Georgia as an Emerging Gateway
Although Latinos have had a presence in Georgia throughout most of the state’s history, it was not until the 1990s that the state became a prime receiving location for both immigrants from Latin America and Latino migrants from other U.S. states.6 Between 1990 and 2000, when the U.S. Latino population increased 58 percent, Georgia’s Latino population tripled. Georgia is now the eleventh-largest state in total Latino population size, with more than 600,000 Latino residents. The majority of Georgia’s Latinos, about 60 percent, are immigrants, whereas the remaining are U.S. born. Of the immigrants, about half are of Mexican origin. Cubans, Colombians, Guatemalans, and Peruvians make up most of the remaining half.
Georgia does not stand alone in the phenomenon of mass Latino migration to the Southeast that is often referred to as the Dixie Diaspora.â Most states in the South experienced a marked increased in their Latino population in the nineties, but Georgia stands out as the largest receiver, in total numbers, of all of the southeastern states except Florida. Georgia also differs from its neighbors in that the Latino newcomers are not geographically concentrated in one location but are scattered throughout the state.7
Most of the influx is attributed to the economy. Since 1972 the South has outperformed other regions in economic growth; Georgia, particularly Atlanta, has
been at the forefront of this growth. Along with an increase in jobs in the service sectors, low-wage, low-skilled jobs continue to be created in agriculture and industry, and professional jobs are increasing as well. This growth has attracted many residents to Georgia. At the same time, recessions in cities such as Houston drove many Latinos to new destinations, including Atlanta.
In Georgia, two million new residents settled in the state between 1990 and 2004, and many of them were Latino. For the new residents who were Latino, the primary attraction was available jobs in construction, poultry, and textiles. Ambitious construction projects such as preparations for the 1996 Atlanta Olympics created additional new jobs, increasing an already large labor demand for builders. Much of this demand was filled by Latino labor.
In places such as Dalton, Georgia, communities were transformed seemingly overnight. This city had fewer than 1,500 Latinos living in it in 1990. By 2000, Latinos made up more than 40 percent of the total population and more than 60 percent of public school students. In Hall County, the population changed from nearly all white to 20 percent Latino in a 5-year period. In the Atlanta metropolitan area, the Latino population grew 370 percent between 1990 and 2000.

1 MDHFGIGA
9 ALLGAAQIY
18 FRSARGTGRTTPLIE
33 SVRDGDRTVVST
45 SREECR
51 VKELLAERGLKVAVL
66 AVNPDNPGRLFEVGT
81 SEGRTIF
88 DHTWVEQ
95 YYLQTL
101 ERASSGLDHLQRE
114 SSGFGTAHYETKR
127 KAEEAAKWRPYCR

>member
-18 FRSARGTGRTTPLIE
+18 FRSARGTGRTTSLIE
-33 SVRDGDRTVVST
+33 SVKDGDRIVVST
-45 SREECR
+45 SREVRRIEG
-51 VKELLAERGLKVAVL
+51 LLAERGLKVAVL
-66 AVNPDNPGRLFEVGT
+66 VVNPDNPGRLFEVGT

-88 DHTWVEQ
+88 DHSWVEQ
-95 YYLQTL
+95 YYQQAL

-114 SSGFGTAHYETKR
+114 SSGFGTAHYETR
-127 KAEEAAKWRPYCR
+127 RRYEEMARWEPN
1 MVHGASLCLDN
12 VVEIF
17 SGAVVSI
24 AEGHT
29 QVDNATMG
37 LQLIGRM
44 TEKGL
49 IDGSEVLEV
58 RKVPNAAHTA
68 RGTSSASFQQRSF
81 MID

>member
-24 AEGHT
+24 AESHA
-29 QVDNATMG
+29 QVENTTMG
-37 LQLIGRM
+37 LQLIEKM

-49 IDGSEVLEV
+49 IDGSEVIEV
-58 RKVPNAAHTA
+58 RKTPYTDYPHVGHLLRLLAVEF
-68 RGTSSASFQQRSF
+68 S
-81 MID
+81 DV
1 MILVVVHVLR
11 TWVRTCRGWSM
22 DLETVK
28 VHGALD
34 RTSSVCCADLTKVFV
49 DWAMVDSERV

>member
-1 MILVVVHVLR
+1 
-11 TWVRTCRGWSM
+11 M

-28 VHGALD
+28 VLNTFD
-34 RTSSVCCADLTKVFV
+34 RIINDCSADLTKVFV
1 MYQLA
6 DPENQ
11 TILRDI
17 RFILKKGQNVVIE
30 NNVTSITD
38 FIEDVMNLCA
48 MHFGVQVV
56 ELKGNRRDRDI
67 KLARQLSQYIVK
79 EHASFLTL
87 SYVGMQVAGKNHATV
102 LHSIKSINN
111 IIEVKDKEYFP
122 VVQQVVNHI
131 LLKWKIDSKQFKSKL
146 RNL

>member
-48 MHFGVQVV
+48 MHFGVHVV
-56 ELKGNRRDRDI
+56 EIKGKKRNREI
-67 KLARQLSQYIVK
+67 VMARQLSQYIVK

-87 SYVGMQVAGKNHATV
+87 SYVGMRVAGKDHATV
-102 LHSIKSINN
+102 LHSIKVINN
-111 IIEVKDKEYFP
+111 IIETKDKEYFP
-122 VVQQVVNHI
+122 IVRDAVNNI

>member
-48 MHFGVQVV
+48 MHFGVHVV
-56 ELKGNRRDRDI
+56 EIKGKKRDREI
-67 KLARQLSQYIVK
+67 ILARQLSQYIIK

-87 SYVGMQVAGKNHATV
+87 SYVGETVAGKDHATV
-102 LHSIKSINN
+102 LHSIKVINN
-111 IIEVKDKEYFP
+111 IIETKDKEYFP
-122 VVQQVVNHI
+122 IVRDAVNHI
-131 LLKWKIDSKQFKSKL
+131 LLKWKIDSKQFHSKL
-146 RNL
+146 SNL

Although the Latino population is most heavily concentrated in the Atlanta metropolitan area and a few scattered cities such as Athens, Moultrie, Dalton, and Gainesville, the Latino presence was felt throughout the state by 2000. In most counties, immigrants compose the majority of the Latino population, and localities have had to adjust in order to provide services to people with limited English fluency. However, in some areas particularly those with military bases such as Columbus and Hinesville U.S.-born Latinos far outnumber the immigrants.
Included among the Latinos now living in Georgia are a relatively large number of unauthorized migrants. According to the Office of Homeland Security, between 2000 and 2005 Georgia had the largest percent increase in unauthorized immigrants (114 percent) of all of the states.8 Certainly, only a fraction of Latinos are unauthorized immigrants, and not all unauthorized migrants are Latinos, but reliable reports suggest that more than 70 percent of unauthorized migrants are Latinos, mostly from Mexico. More importantly, the presence of unauthorized migrants in Georgia and the national attention the phenomenon has received has legitimized anti-Latino sentiment proffered under the guise of immigration policy reform. Georgia-based groups such as the Dustin Inman Society and the American Resistance Foundation warn about the possibility of the state becoming Georgiafornia,â making reference to the large Latino presence in California.
On December 5, 2006, officials in Cherokee County reacted to the growing Latino presence there by unanimously approving an ordinance that would allow the county to revoke the business licenses of landlords who rent properties to unauthorized immigrants. Although touted as an immigration (rather than a Latino) issue, commissioners at the same time approved a measure making English the official language of the county. More than 7 percent of the residents
of Cherokee County are Latino, and most of them are recent immigrants who are still learning English.
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